With the pre-pageant Washington, D.C. trip, three nights of preliminary competition, and the obligatory judges introductions behind them, the 52 well-rounded young ladies breathlessly awaited the announcement of the 10 semi-finalists. Who would continue in her quest for the Miss America crown and who would realize the finality of her current dream? The deliberately dramatic Chris Harrison played on the crowd’s nerves to heighten the suspense in announcing the Top 10. Stepping forward on the Miss America stage as semi-finalists were: Miss North Carolina Kirstin Marie Elrod, a 23-year-old graduate of New York University who is certified as a stunt performer; Miss California Veena Goel, a 22-year-old graduate of the University of California who has designed children’s shoes for Skechers; Miss Oklahoma Elizabeth Kinney, a 22-year-old summa cum laude graduate of Oklahoma State University; Miss Georgia Danica Tisdale, a 24-year-old doctoral candidate at Emory University; Miss Kansas Megan Bushell, a 22-year-old magna cum laude graduate of Wichita State University; Miss New York Christina Ellington, a 22-year-old graduate of New York University; Miss Louisiana Jennifer Dupont, a 23-year-old Louisiana State University “Golden Girl” and graduate; Miss Alabama Deidre Downs, a 24-year-old Rhodes Scholar finalist and magna cum laude graduate of Samford University; Miss Arkansas Lacy Fleming, a 22-year-old Dean’s List student at Ouachita Baptist University; and Miss Texas Jamie Story, a 23-year-old graduate of Rice University who majored in both mathematics and sport management. Beautiful, achievement-oriented, and intelligent: these are the hallmarks of the new Miss America.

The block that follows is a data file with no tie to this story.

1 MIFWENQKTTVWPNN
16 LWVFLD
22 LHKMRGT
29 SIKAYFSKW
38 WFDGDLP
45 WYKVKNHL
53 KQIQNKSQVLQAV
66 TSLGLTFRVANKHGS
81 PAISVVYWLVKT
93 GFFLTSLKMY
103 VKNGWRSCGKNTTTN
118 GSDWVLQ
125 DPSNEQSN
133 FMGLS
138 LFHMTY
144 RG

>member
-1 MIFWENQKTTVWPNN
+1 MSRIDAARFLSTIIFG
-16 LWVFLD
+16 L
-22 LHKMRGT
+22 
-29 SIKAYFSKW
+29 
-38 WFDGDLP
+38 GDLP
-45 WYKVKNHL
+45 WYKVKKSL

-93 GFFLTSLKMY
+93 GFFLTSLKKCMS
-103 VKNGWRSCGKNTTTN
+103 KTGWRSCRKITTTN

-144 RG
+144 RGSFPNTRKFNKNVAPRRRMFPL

SPECIAL HONORS – In keeping with the Miss America Organization’s special emphasis on community service, each year it honors state titleholders with the Quality of Life Awards. Accepting 2004 honors are (above, L-R) Miss Nevada ’04 Elizabeth Muto, Miss Alabama ’04 Deidre Downs, and Miss Idaho ’04 Elizabeth Barchas.
QUIZ SHOW WHIZ KIDS – In a recently added segment that has grown popular with viewers, the Top 5 finalists put their brain power to the test in the Quiz Show round (below), which this year ended in a 3-way tie.
No sooner had they heard their names echo throughout Boardwalk Hall as a possible successor to the Miss America crown, the surprised and relieved 10 young woman were whisked away to prepare for the first round of live competition, Casual Wear. Accounting for 15 percent of the final night’s score, Casual Wear, which showcases the individuality of the contestant, was marking its second appearance in the Miss America national title competition. As the 10 semi-finalists bounded on stage from behind a silhouette screen to the rhythmic beats of club music, the audience gained new insight into the contestants’ individual personalities with the presentation of video clips about each young woman. With one competition down and another ready to go, Jennifer Dupont of Louisiana had reason for optimism, having garnered top honors in Casual Wear.